Delhi recorded its worst day-after-Diwali air quality since the Central Pollution Control Board started measuring this in 2016, with the air quality index, or AQI, soaring to 462 on the back of a sharp increase in stubble burning in Punjab and Haryana, and a blatant violation of the fireworks ban in the national capital.
Lower temperatures and non-existent winds did not help.
Delhi police control room data showed that on November 4, till midnight, at least 1,100 complaints of people using firecrackers was reported from across the city – averaging 47 an hour.
According to CPCB, in 2016, when it started tracking AQI, the day after Diwali saw a reading of 445. That was also the year when Delhi witnessed one of its worst pollution spells, recording its most polluted day ever on November 6 when the AQI rose to 497.
On Thursday (Diwali day), the overall AQI in Delhi was 382, in the “very poor” zone.
CPCB data showed the 24-hour average AQI entered the “severe” zone at 9pm, gradually rising each hour as a haze enveloped the Capital. It was 404 at 9pm, 422 by midnight, 428 by 2am, 444 by 6am, 446 by 7am, and 451 by 8am on Friday.
Other cities and towns in the national capital region (NCR) fared no better, with Faridabad (AQI 464), Ghaziabad (461), Gurugram (470), Greater Noida (441) and Noida (471) — all in the severe zone, according to CPCB’s 24-hour average AQI at 4pm.
An AQI of 51-100 is categorised as “satisfactory”, 101-200 as “moderate”, 201-300 as “poor”, 301-400 as “very poor”, and above 401 as “severe”.
Nasa’s satellite imagery recorded over 3,500 farm fire events across the northern plains on Thursday, with northwesterly winds carrying pollutants from these to the National Capital Region. According to the Union earth science ministry’s System of Air Quality and Weather Forecasting and Research (SAFAR), stubble burning accounted for 25% of PM2.5 (particulate matter with a diameter less than 2.5 micrometers) on Diwali day and 36%, the day after. Prior to this, the highest contribution from stubble burning in Delhi’s air was 20%, on October 29. Interestingly, SAFAR said emissions from fireworks were “almost of the same magnitude”.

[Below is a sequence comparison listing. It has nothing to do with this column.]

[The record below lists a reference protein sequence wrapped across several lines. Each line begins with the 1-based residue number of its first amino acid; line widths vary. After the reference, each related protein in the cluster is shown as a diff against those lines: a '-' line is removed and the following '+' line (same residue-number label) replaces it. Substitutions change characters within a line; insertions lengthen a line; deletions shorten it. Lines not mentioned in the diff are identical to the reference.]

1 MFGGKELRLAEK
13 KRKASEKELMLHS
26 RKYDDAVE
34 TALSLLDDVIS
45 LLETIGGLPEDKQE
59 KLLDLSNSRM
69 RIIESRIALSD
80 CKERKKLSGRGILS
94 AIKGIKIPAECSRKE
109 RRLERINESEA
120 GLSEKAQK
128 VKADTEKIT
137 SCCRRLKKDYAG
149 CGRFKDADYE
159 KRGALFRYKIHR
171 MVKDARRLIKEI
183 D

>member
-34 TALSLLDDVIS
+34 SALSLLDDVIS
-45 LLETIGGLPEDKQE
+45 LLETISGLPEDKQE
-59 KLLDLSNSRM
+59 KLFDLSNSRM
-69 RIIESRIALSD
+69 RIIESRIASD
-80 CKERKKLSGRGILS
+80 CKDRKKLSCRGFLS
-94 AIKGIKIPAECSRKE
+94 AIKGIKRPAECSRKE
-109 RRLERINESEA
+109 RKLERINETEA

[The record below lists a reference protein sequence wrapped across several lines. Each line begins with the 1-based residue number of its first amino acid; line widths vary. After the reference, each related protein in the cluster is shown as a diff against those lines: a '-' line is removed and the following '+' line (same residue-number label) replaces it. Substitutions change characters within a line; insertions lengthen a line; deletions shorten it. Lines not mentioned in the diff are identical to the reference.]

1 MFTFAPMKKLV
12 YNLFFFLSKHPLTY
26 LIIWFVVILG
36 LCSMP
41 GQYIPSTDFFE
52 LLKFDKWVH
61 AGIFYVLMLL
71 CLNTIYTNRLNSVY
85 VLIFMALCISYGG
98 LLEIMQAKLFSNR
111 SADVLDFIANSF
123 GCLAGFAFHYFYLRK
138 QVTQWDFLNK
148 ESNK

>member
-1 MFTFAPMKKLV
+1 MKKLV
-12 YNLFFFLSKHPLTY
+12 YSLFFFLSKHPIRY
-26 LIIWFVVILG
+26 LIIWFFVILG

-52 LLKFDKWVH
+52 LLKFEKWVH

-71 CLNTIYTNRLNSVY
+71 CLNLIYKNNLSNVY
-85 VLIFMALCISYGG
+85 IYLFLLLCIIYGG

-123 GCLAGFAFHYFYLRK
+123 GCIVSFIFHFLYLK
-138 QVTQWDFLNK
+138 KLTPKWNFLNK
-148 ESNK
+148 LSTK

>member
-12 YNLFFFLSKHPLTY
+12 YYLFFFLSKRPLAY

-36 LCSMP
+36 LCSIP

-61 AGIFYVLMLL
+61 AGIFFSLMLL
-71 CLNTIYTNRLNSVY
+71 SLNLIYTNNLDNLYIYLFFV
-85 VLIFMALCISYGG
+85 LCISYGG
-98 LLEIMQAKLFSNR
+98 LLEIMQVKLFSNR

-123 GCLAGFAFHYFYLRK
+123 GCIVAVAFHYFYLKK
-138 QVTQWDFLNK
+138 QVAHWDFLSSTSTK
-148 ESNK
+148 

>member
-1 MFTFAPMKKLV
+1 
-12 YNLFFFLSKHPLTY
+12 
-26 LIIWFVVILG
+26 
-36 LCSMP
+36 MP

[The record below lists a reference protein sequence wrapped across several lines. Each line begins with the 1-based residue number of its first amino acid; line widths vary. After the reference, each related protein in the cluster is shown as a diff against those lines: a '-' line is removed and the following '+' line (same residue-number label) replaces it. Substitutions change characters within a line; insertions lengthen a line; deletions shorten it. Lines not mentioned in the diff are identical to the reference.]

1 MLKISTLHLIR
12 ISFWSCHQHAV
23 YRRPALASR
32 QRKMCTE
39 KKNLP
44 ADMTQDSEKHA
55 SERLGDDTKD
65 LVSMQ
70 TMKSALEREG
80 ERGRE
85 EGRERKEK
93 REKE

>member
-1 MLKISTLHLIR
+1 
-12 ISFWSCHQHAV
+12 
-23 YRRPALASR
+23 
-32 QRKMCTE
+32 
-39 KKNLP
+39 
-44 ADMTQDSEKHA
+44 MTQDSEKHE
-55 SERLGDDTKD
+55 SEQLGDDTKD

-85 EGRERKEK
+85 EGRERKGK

Farm fires raging
While the contribution of fireworks to pollution will decline, that of farm fires is expected to increase. The paddy harvest is 70% complete, and instances of stubble burning are peaking; 55% of total cases of stubble burning this year have been reported in the last five days.
The number of farm fires thus far this year, at 23,465, is still almost half of 44,086 cases reported for the corresponding period (till November 4) last year, but most officials expect it to increase over the coming week.
On November 4, 3,032 farm fire events were captured by satellite in Punjab. In 2019, there were 5,953 active fires on the same date, and in 2020 there were 4,908 — indications of how high the number could go.
Delhi environment minister Gopal Rai on Friday blamed large-scale setting of fireworks and the peaking of farm fires in Punjab and Haryana for the steep fall in the Capital’s air quality. He also blamed the Bharatiya Janata Pary for “deliberately encouraging” people to flout the fireworks ban on Diwali.
This October, residents in NCR experienced the cleanest air ever on record, according to government figures. The reasons: unseasonal October rains and a delayed harvest (and therefore delayed stubble burning) season in Punjab and Haryana. HT reported on October 27 that Delhi was headed towards an air emergency with stubble fires expected to peak around Diwali.
“Delhi did not record a single bad air day in October. Impact of 3,500 farm fires around Delhi was visible in national capital today…There was also deliberate violation of the cracker ban in the city, encouraged by the BJP,” Rai said.
Meanwhile, Delhi BJP chief Adesh Gupta slammed the Delhi government for not taking any concrete measures to curb pollution. Referring to Rai’s statement, Gupta said, “The Kejriwal government is trying to hide its failure to curb pollution in the city. In the past six years, the government has taken no concrete steps such as improving last mile connectivity, expanding the bus fleets, encouraging the use of battery-operated vehicles, etc, to curb pollution. They just want to tackle the issue by temporary arrangements. Ban on fire cracker is not the solution, as it hurts the religious sentiments of people. The government has now seen the result. They should have allowed the use of fire crackers for a limited time period.”